Imitation may be the greatest form of flattery, but flattery currently is not an attribute of the Netanyahu-Obama relationship.
Do you remember last winter, when Netanyahu imitated Obama’s campaign strategy?
The imitation did not end with the Netanyahu campaign’s copying of the color and design of Obama’s website. The same way the Obama campaign linked Republican presidential candidate John McCain to then president George W Bush, the Netanyahu campaign sought to portray Tzipi Livni as the status quo candidate while portraying Netanyahu as the candidate of change. Last November, Ron Dermer, one of Mr Netanyahu’s top campaign advisers, went as far as to state that “Netanyahu is the real candidate of change for Israel.”
But while Obama actually sought to break with his predecessor’s foreign policy, Netanyahu has so far not given a new direction to Israeli foreign policy.
Obama may have served as a role model of how to conduct a successful election campaign, but that was pretty much it. Netanyahu merely copied the shell of “Obamaism,” but certainly not its content.
Obama has since become a popular president around the world. His Cairo speech helped improve America’s image among Arabs. Yet in Israel, Obama has become a highly unpopular American president. According to a recent poll, only six percent of Israelis consider Obama as a friend to Israel. Not even the Israeli left supported Obama’s call for a settlement freeze. Netanyahu seems to enjoy the broad-based support of the Israeli public when it comes to his settlement policy. So much for craving change.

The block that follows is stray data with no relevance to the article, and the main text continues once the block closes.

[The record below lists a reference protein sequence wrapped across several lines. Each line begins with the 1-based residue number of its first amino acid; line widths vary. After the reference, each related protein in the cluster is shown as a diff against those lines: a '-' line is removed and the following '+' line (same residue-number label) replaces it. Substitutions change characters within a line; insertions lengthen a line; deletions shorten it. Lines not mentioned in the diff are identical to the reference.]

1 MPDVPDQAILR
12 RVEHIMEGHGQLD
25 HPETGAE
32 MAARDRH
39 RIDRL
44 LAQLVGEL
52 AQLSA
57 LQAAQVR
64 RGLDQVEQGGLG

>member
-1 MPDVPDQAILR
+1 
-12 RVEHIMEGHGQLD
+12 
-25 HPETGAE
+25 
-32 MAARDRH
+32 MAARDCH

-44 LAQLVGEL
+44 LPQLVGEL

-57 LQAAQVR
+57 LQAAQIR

Obama has been especially successful by speaking to the people directly when visiting other countries. Yet as a New York Times Op-Ed pointed out yesterday, “neither the president nor any senior administration official has given a speech or an interview aimed at an Israeli audience.” In other words, Obama is not connecting with the Israeli people as he probably should. When it comes to Israel, Obama is not employing his most powerful ‘weapon’ – connecting with ordinary people, listening to their concerns and re-assuring them of America’s support. In Israel, Obama is seen as a softie, one who is more eager to reach out his hand to a hostile state like Iran than to confront Israel’s #1 enemy head-on.
Now, I am not saying that improving relations with the Islamic world and working toward a comprehensive peace in the Middle East is a bad policy for the US administration to pursue. On the contrary: Improved relations with the Arab world is a prerequisite for starting final-status negotiations which, ultimately, will be in the interest of Israel’s long-term security and prosperity.
When it comes to thinking outside the box, seeking open dialogue and breaking with past policies that are obviously not working, it is time for Netanyahu to start imitating Obama a bit more. Israel needs its dose of change, too.